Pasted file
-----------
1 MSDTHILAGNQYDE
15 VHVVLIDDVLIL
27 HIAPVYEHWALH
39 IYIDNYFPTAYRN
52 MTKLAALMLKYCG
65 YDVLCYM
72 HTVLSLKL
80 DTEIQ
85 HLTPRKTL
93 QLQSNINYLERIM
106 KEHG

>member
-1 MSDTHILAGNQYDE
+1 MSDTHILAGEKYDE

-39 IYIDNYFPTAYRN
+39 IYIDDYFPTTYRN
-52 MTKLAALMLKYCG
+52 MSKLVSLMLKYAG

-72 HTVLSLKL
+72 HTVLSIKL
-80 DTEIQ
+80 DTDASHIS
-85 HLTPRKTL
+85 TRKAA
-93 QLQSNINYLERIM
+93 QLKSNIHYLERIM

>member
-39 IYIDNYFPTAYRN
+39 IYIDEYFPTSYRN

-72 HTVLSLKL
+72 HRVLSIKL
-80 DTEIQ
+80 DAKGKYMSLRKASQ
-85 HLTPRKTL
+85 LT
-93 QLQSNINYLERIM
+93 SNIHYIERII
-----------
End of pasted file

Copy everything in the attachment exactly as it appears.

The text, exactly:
1 MSDTHILAGNQYDE
15 VHVVLIDDVLIL
27 HIAPVYEHWALH
39 IYIDNYFPTAYRN
52 MTKLAALMLKYCG
65 YDVLCYM
72 HTVLSLKL
80 DTEIQ
85 HLTPRKTL
93 QLQSNINYLERIM
106 KEHG

>member
-1 MSDTHILAGNQYDE
+1 MSDTHILAGEKYDE

-39 IYIDNYFPTAYRN
+39 IYIDDYFPTTYRN
-52 MTKLAALMLKYCG
+52 MSKLVSLMLKYAG

-72 HTVLSLKL
+72 HTVLSIKL
-80 DTEIQ
+80 DTDASHIS
-85 HLTPRKTL
+85 TRKAA
-93 QLQSNINYLERIM
+93 QLKSNIHYLERIM

>member
-39 IYIDNYFPTAYRN
+39 IYIDEYFPTSYRN

-72 HTVLSLKL
+72 HRVLSIKL
-80 DTEIQ
+80 DAKGKYMSLRKASQ
-85 HLTPRKTL
+85 LT
-93 QLQSNINYLERIM
+93 SNIHYIERII